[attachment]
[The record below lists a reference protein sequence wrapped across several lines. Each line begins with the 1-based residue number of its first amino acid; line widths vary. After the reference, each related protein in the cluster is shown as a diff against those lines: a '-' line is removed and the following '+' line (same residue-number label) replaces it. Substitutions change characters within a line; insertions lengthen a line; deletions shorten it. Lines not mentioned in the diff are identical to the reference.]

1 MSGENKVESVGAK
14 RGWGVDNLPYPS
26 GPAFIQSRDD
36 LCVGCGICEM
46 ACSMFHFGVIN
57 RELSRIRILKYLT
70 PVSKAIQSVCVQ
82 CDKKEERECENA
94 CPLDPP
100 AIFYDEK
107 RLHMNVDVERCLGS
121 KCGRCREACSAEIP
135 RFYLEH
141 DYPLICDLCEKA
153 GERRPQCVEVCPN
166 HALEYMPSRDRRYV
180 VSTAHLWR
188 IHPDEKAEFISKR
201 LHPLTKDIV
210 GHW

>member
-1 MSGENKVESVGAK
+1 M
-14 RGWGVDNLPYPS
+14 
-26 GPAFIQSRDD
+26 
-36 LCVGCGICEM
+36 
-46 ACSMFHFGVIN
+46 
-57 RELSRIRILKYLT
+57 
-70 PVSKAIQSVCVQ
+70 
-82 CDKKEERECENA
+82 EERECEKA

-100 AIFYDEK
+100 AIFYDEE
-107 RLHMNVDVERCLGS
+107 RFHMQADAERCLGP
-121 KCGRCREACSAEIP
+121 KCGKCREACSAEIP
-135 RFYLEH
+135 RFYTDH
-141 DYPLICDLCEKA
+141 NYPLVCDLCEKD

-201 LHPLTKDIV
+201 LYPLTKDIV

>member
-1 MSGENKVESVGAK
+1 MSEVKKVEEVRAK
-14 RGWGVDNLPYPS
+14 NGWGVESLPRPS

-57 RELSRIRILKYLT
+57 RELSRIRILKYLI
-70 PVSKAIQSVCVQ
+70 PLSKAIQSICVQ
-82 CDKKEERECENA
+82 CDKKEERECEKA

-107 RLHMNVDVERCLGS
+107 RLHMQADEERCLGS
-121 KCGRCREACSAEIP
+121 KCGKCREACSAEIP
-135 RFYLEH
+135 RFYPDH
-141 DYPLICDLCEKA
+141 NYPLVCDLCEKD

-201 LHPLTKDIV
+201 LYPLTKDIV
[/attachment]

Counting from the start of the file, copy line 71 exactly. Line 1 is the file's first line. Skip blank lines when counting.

+201 LYPLTKDIV